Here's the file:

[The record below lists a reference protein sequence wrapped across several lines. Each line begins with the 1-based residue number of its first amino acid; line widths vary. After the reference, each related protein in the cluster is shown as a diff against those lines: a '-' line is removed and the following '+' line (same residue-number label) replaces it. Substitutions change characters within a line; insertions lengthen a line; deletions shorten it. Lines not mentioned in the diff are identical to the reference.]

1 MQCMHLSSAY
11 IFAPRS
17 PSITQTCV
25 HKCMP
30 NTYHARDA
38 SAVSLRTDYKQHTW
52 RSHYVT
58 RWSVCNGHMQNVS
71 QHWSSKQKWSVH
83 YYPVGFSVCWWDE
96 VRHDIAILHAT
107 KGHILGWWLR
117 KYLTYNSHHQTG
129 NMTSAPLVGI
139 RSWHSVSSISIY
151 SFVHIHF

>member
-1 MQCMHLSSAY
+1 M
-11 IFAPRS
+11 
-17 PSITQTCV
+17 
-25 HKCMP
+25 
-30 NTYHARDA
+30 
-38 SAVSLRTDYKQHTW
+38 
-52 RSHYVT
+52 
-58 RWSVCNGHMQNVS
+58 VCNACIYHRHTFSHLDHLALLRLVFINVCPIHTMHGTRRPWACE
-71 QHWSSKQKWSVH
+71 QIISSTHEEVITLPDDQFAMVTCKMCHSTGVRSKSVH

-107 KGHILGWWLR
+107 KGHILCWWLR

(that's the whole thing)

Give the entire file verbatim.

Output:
[The record below lists a reference protein sequence wrapped across several lines. Each line begins with the 1-based residue number of its first amino acid; line widths vary. After the reference, each related protein in the cluster is shown as a diff against those lines: a '-' line is removed and the following '+' line (same residue-number label) replaces it. Substitutions change characters within a line; insertions lengthen a line; deletions shorten it. Lines not mentioned in the diff are identical to the reference.]

1 MQCMHLSSAY
11 IFAPRS
17 PSITQTCV
25 HKCMP
30 NTYHARDA
38 SAVSLRTDYKQHTW
52 RSHYVT
58 RWSVCNGHMQNVS
71 QHWSSKQKWSVH
83 YYPVGFSVCWWDE
96 VRHDIAILHAT
107 KGHILGWWLR
117 KYLTYNSHHQTG
129 NMTSAPLVGI
139 RSWHSVSSISIY
151 SFVHIHF

>member
-1 MQCMHLSSAY
+1 M
-11 IFAPRS
+11 
-17 PSITQTCV
+17 
-25 HKCMP
+25 
-30 NTYHARDA
+30 
-38 SAVSLRTDYKQHTW
+38 
-52 RSHYVT
+52 
-58 RWSVCNGHMQNVS
+58 VCNACIYHRHTFSHLDHLALLRLVFINVCPIHTMHGTRRPWACE
-71 QHWSSKQKWSVH
+71 QIISSTHEEVITLPDDQFAMVTCKMCHSTGVRSKSVH

-107 KGHILGWWLR
+107 KGHILCWWLR